Who is Jeanette Rankin? First woman to serve in Congress is focus of book

WORTHINGTON -- When people said, "A woman's place is in the home," Jeannette Rankin, the first woman to serve in the United States Congress, replied, "The way to protect the home is to have a say in the government."...

WORTHINGTON -- When people said, "A woman's place is in the home," Jeannette Rankin, the first woman to serve in the United States Congress, replied, "The way to protect the home is to have a say in the government."

Trish Windschill Marx, Worthington native and graduate of the local schools, has written a fine new book for older children titled "Jeannette Rankin, First Lady of Congress." The date of publication was timed to coincide with Women's History Month.

Marx, author of almost a dozen books, has received Notable and Outstanding Book Awards for at least three or four of them. She is the daughter of E.J. "Red" and Jean Windschill, former local residents.

Jeannette Rankin, subject of this recent biography, is remembered as the only member of Congress who voted against the United States entering both World War I and World War II. Also, she devoted many years of her life to fighting for women's suffrage.

Rankin grew up on a ranch in Montana, the oldest of seven children. When she was 12, she sewed up a gash on the shoulder of a wounded horse. She used "her mother's biggest needle and strongest thread," and when her parents arrived home that afternoon, they were proud of her. She had learned to help when a need arose, just as everyone in sparsely populated Montana had to do in the late 1800s.


Jeannette Rankin's father worked to open the University of Montana at Missoula, and she was the first Rankin child to be graduated. After she completed a stint of teaching in country school, her brother, a Harvard student, urged her to come east to Boston with a college friend, who was also ready for the adventure of a 3,000-mile journey by train.

When the two young women had their fill of teas, college lectures, shopping trips and even the opportunity to dance at President Theodore Roosevelt's Inaugural Ball in Washington, D.C., "Jeannette Rankin wanted something more" -- a closer look at the Boston slums. She knew she wanted these women and their children to have better lives.

"Maybe if women could vote in elections like men, then women could vote for laws that would make their lives better," Rankin said.

She enrolled at the New York School of Philanthropy, later returning West, where she worked in orphanages and settlement houses while campaigning for a woman's right to vote in Washington state and in Montana.

Rankin, at 36 years of age, was the first woman ever elected to Congress. When she arrived in Washington from Montana, "her fellow members expected her to be riding a horse and carrying a six-shooter."

Marx writes that Rankin had a bigger purpose than being a Congresswoman. "I'm working for women's suffrage and against war." She stood by her campaign promise never to send American boys to war, voting against entering World War I. "You can no more win a war than win an earthquake," she declared.

Although her anti-war stance cost her re-election, she spent the next 20 years working for peace and women's rights. In 1940, she again won a seat in Congress on a peace platform and then knew she must vote against America's entry into World War II, even though she was the only member of Congress to do so. After casting her vote, she had to hide in a phone booth for safety until police could rescue her from an angry mob.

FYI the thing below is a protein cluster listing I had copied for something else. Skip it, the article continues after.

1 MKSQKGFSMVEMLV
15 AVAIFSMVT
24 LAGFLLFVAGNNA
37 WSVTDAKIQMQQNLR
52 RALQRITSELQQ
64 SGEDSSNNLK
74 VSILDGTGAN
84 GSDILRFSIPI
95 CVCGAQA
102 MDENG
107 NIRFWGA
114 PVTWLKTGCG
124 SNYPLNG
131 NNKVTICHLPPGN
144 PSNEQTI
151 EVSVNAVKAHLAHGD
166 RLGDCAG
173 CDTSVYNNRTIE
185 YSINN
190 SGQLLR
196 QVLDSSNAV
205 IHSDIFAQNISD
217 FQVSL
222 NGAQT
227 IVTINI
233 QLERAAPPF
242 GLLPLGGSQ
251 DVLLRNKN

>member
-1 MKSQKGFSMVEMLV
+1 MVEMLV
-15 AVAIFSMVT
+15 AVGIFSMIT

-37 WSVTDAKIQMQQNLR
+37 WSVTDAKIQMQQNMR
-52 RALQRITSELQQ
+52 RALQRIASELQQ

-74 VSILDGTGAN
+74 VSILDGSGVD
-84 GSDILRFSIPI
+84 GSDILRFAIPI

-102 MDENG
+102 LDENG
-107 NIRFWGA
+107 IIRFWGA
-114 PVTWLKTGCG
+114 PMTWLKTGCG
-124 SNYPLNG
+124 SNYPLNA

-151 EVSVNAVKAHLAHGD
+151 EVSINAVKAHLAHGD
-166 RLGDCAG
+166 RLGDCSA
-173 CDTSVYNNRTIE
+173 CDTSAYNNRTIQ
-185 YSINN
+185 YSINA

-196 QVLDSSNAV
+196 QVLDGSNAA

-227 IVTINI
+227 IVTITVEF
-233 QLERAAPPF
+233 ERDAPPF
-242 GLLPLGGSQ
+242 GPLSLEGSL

Following the war, she traveled to India a number of times to study Gandhi's teachings on non-violence. When she was 87, she led a march to Capitol Hill to protest the Vietnam War.


She was remarkably unaffected by criticism and rejection and appears not to have looked back with regret at her decisions. Toward the end of her life, she said, "I worked for women's suffrage for 10 years and got it. I've worked for peace for 55 years and haven't come close." After her death in 1973, she received many tributes calling her "the original dove in Congress."

Marx writes in a free-verse style with white spaces between seven, nine, 12 lines of printed words. She suggests that this style makes pages more appealing to middle school readers than the usual, more intimidating dense paragraphs. This style appeals to adults as well; I really like to read her declarative prose, which sounds almost like poetry. Marx also has an ear for the telling vignette and uses very expressive language.

Sharing her book at one of the school classes in the Bronx that she attends monthly through an organization in New York called Learning Leader, a boy told her that Jeannette Rankin reminded him of Rosa Parks.

Illustrator Dan Andreasen has drawn evocative pictures of Rankin, mostly in brown and white tones, showing her activities throughout her long life. He has illustrated a number of children's books and a recent book by Sandra Day O'Connor.

A few years ago Marx came across a Rankin quote in her son's high school history book. She thought, "Wow! Who is this woman? Why haven't I heard about her?" She knew then that she wanted to write about her.

After completing the biography, Marx said: "Jeannette Rankin becomes more relevant all the time. She still wows me, as I believe she will the young Jeannettes everywhere to whom the book is dedicated."

A valuable resource for school libraries, "First Lady of Congress" can be found in the Nobles County Library, along with other titles by Trish Marx.

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